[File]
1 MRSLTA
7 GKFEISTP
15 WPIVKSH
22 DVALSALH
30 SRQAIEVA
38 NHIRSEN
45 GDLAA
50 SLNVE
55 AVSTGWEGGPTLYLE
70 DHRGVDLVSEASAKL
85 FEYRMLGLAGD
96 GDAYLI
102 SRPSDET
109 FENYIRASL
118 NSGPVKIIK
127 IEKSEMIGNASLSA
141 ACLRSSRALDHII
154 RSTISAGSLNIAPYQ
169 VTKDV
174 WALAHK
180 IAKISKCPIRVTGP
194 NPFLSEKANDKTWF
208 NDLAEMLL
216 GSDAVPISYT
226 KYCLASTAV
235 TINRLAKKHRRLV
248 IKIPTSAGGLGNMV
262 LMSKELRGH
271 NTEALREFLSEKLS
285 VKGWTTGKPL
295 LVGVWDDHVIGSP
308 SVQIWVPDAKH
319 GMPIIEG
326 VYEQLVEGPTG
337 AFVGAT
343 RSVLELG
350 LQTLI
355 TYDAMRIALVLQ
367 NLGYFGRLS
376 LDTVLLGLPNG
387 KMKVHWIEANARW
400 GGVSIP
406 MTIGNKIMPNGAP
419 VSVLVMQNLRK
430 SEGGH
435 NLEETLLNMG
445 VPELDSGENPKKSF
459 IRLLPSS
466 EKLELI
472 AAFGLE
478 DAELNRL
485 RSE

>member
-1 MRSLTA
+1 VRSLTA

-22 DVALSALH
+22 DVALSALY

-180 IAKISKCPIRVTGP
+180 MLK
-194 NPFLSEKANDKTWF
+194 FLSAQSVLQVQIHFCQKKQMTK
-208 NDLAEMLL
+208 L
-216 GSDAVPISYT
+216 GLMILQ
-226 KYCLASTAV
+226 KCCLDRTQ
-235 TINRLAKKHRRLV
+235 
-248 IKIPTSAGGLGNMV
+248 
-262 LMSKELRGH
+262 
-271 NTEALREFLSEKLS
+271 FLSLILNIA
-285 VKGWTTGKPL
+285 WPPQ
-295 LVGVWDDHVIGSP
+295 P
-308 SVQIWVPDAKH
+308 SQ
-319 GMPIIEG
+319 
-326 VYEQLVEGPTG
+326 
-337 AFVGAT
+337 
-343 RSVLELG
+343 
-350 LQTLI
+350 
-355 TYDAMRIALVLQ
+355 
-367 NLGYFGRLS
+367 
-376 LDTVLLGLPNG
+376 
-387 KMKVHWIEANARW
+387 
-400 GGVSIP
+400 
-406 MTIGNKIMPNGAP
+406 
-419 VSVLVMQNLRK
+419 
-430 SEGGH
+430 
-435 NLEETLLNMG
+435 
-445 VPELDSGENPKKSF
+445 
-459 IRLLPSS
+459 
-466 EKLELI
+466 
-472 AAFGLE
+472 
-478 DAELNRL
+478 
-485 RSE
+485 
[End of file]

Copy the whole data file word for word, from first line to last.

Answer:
1 MRSLTA
7 GKFEISTP
15 WPIVKSH
22 DVALSALH
30 SRQAIEVA
38 NHIRSEN
45 GDLAA
50 SLNVE
55 AVSTGWEGGPTLYLE
70 DHRGVDLVSEASAKL
85 FEYRMLGLAGD
96 GDAYLI
102 SRPSDET
109 FENYIRASL
118 NSGPVKIIK
127 IEKSEMIGNASLSA
141 ACLRSSRALDHII
154 RSTISAGSLNIAPYQ
169 VTKDV
174 WALAHK
180 IAKISKCPIRVTGP
194 NPFLSEKANDKTWF
208 NDLAEMLL
216 GSDAVPISYT
226 KYCLASTAV
235 TINRLAKKHRRLV
248 IKIPTSAGGLGNMV
262 LMSKELRGH
271 NTEALREFLSEKLS
285 VKGWTTGKPL
295 LVGVWDDHVIGSP
308 SVQIWVPDAKH
319 GMPIIEG
326 VYEQLVEGPTG
337 AFVGAT
343 RSVLELG
350 LQTLI
355 TYDAMRIALVLQ
367 NLGYFGRLS
376 LDTVLLGLPNG
387 KMKVHWIEANARW
400 GGVSIP
406 MTIGNKIMPNGAP
419 VSVLVMQNLRK
430 SEGGH
435 NLEETLLNMG
445 VPELDSGENPKKSF
459 IRLLPSS
466 EKLELI
472 AAFGLE
478 DAELNRL
485 RSE

>member
-1 MRSLTA
+1 VRSLTA

-22 DVALSALH
+22 DVALSALY

-180 IAKISKCPIRVTGP
+180 MLK
-194 NPFLSEKANDKTWF
+194 FLSAQSVLQVQIHFCQKKQMTK
-208 NDLAEMLL
+208 L
-216 GSDAVPISYT
+216 GLMILQ
-226 KYCLASTAV
+226 KCCLDRTQ
-235 TINRLAKKHRRLV
+235 
-248 IKIPTSAGGLGNMV
+248 
-262 LMSKELRGH
+262 
-271 NTEALREFLSEKLS
+271 FLSLILNIA
-285 VKGWTTGKPL
+285 WPPQ
-295 LVGVWDDHVIGSP
+295 P
-308 SVQIWVPDAKH
+308 SQ
-319 GMPIIEG
+319 
-326 VYEQLVEGPTG
+326 
-337 AFVGAT
+337 
-343 RSVLELG
+343 
-350 LQTLI
+350 
-355 TYDAMRIALVLQ
+355 
-367 NLGYFGRLS
+367 
-376 LDTVLLGLPNG
+376 
-387 KMKVHWIEANARW
+387 
-400 GGVSIP
+400 
-406 MTIGNKIMPNGAP
+406 
-419 VSVLVMQNLRK
+419 
-430 SEGGH
+430 
-435 NLEETLLNMG
+435 
-445 VPELDSGENPKKSF
+445 
-459 IRLLPSS
+459 
-466 EKLELI
+466 
-472 AAFGLE
+472 
-478 DAELNRL
+478 
-485 RSE
+485 